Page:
Amanda Krill [00:32:51]:

Yeah, absolutely. I actually said this to somebody just this morning. And not that my sons don’t matter, because they do. I love my two sons. But my daughter, I understand her experience of the world better because we are the same. It’s my daughter and we’re very similar. And it was at a point when I realized that something that I was thinking about myself was something that I would never want or said even out loud to myself. It’s something that I would never want her to think about herself or say to herself.

Amanda Krill [00:33:23]:

And then I was like, you’re really modeling how to speak to yourself to her, and if you don’t stop doing that, that’s how she’s going to think too. So you really have to don’t beat yourself up over these things that you mess up, because it’s just being alive. It’s just the way it is. And I don’t want her to feel like an idiot because she knocked over, spilled something. It’s so inconsequential. But yet we do beat ourselves up over these things. And even if I don’t say it out loud, I’m thinking it. So that helped me shift a lot.

Amanda Krill [00:34:02]:

Just how would I want my daughter to speak to herself? Or how would I want somebody else to speak to my daughter? And I’m not talking to myself like that anymore, period.

Sonya Feher [00:34:13]:

It’s huge. Yeah, well, and I think that’s self worth right there.

Amanda Krill [00:34:18]:

Yeah, absolutely.

Sonya Feher [00:34:21]:

How am I worth being talked to? And what is my level of worthiness? And I don’t have to keep looking for somebody else to give it to me.

Amanda Krill [00:34:29]:

Yeah, absolutely. Just the other day, I dropped something. It was in the kitchen, so it was easy to clean up. But I called myself a dumb shit because I dropped something, and I was just like, you dumb shit. And then I was like, Wait a minute. I would murder somebody who said that to my child. Murder them. So why am I saying that to myself? That’s really messed up.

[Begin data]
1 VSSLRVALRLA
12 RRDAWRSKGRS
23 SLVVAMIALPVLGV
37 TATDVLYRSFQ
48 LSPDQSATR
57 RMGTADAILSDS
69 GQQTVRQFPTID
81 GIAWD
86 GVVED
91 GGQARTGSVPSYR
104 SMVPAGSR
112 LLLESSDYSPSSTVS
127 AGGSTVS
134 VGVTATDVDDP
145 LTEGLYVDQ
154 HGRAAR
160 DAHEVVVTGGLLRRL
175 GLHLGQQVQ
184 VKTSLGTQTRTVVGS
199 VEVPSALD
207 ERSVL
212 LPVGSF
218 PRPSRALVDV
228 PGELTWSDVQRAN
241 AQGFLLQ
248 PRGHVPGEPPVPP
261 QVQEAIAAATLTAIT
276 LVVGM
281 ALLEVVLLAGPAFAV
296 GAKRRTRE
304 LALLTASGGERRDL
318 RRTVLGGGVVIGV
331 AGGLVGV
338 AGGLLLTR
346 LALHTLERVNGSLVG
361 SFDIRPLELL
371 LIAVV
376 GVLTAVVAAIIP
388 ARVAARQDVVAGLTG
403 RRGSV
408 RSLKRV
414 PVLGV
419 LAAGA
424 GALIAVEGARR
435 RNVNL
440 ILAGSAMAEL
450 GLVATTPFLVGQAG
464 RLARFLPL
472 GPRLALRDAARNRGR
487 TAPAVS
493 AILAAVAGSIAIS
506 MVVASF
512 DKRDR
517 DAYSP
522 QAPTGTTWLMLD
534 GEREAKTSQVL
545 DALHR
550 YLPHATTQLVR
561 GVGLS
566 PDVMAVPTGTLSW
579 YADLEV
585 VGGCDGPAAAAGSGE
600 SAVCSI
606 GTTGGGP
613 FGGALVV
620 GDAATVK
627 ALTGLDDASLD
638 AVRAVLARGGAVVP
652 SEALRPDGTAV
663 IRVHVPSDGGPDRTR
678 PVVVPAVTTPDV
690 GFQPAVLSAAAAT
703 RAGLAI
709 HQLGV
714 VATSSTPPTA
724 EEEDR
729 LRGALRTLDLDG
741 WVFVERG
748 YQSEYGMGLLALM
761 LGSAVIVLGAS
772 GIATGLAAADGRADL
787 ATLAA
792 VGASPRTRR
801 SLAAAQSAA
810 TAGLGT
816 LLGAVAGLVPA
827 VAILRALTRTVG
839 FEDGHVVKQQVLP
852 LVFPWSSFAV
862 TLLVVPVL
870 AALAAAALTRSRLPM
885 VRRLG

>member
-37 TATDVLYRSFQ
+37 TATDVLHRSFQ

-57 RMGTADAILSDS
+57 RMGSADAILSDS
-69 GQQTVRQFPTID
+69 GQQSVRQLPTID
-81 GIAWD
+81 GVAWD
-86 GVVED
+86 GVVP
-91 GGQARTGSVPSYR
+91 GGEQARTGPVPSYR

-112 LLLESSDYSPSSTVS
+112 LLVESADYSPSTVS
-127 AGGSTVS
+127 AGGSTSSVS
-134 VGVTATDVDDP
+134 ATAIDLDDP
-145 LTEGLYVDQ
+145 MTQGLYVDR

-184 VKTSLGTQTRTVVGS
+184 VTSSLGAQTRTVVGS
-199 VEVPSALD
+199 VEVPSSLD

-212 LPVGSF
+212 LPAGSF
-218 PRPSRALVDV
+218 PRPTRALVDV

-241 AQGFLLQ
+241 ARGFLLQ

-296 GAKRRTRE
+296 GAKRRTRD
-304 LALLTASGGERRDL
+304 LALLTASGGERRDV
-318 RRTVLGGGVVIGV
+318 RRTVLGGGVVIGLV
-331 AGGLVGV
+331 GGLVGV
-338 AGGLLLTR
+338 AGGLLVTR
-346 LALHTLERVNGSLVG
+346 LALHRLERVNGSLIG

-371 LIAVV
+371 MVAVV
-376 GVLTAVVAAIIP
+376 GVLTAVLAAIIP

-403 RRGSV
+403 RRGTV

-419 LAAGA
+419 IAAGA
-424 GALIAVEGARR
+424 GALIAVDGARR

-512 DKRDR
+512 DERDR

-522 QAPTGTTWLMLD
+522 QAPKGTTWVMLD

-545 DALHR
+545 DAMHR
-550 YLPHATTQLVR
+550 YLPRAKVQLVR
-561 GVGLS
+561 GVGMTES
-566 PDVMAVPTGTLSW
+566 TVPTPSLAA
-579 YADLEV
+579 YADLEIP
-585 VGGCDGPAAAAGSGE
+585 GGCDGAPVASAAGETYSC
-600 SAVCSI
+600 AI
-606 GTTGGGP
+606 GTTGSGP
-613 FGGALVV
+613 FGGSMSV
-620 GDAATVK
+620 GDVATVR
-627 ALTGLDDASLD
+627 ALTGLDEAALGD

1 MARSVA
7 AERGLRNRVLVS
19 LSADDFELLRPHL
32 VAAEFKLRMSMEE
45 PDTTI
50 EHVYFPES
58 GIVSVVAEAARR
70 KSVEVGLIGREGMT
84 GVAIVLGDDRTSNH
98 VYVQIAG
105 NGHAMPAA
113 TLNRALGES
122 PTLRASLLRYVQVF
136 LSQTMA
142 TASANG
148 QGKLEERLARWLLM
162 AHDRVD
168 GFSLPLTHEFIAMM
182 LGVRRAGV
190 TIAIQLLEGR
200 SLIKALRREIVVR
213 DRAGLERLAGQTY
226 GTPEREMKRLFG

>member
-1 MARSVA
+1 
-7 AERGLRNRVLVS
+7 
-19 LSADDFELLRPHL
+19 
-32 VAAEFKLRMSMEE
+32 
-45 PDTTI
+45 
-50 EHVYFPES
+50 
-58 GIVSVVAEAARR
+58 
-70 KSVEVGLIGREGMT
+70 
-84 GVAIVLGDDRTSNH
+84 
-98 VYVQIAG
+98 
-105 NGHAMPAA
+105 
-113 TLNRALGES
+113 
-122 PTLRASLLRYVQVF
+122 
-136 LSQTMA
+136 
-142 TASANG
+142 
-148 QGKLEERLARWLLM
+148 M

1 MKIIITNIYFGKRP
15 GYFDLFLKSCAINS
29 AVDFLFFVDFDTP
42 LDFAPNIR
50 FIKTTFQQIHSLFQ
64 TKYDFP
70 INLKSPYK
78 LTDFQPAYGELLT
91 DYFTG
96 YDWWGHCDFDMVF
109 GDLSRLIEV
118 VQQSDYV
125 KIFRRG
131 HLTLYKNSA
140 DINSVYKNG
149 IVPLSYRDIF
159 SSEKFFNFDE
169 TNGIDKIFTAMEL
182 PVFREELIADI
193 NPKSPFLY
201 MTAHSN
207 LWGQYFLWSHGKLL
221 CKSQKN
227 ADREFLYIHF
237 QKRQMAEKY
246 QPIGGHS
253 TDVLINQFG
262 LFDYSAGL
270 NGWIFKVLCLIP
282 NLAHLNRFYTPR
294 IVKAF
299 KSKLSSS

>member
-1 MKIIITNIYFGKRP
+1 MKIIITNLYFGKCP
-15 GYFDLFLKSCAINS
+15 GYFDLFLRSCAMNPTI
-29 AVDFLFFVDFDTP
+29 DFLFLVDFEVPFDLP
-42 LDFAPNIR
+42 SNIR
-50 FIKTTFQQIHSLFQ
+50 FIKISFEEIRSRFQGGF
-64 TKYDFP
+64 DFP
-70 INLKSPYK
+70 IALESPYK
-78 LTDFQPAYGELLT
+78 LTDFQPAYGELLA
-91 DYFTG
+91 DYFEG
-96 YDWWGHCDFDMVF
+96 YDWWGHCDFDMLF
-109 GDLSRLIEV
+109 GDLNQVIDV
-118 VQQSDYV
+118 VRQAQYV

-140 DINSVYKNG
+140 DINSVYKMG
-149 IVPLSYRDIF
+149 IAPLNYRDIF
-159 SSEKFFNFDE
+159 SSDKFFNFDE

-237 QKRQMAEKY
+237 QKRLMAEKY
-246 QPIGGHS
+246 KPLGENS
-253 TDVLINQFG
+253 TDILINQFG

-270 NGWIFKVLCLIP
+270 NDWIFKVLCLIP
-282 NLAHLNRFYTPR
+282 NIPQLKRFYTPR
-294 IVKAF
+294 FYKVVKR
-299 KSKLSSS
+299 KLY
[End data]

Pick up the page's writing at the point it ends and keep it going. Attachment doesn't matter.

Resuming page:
Sonya Feher [00:34:54]:

Don’t talk to me. And if somebody else had called you that too?

Amanda Krill [00:34:57]:

Yeah, I would.

Sonya Feher [00:34:59]:

No way. You can’t talk to me like that. But that when we can start hearing how we are speaking to ourselves or start feeling. One of the tools that I’ve learned is that I hold my heart. I recognize that when something is painful, when I’m feeling hurt or lonely or whatever’s happening, it actually hurts my heart. And I put my hand over my heart and just kind of hold myself. And that kind of cradle of lovingkindness, that acceptance of, man, you’re supported you’re right here. Oh, that hurts.

Sonya Feher [00:35:38]:

And when somebody else tells me something painful too, I hold my heart for them. I feel that being able to feel our hearts so that it’s not we’re just walking through the world thinking we’re supposed to be perfect. That’s not humanity. We’re not perfect, and we don’t actually know what’s supposed to happen. Like, yeah, maybe you get in the fender bender on the way to wherever. Right? Because it’s not all an easy to clean up spill, necessarily. Those aren’t just the mistakes that we make. There are much, much bigger ones.

Sonya Feher [00:36:15]:

And how do you forgive yourself and get through those too? And how do you recognize for me, that piece, when somebody gave me the advice when my kid was little, about when they’re crying or they’re screaming or they’re throwing a tantrum or whining or whatever is happening, it’s indicative of an unmet need.

Amanda Krill [00:36:38]:


Sonya Feher [00:36:39]:

And so if we can look at ourselves at like, okay, yeah, I did this thing. I yelled or I hurt somebody or I broke something big, really big, physical or emotional or otherwise, what was happening, what need wasn’t being met for me? Why did I need that? Why did I do that? I was meeting some need I had. And it’s not that we always meet them so skillfully or healthily, those needs.

Amanda Krill [00:37:10]:

Very true.

Sonya Feher [00:37:10]:

But it doesn’t mean that the need is not valid.

Amanda Krill [00:37:14]:

Right. Goodness. You always every conversation that I have with you, I feel like, just is amazing. Like, you are brilliant, and I am so glad that we had this chat today. So thank you.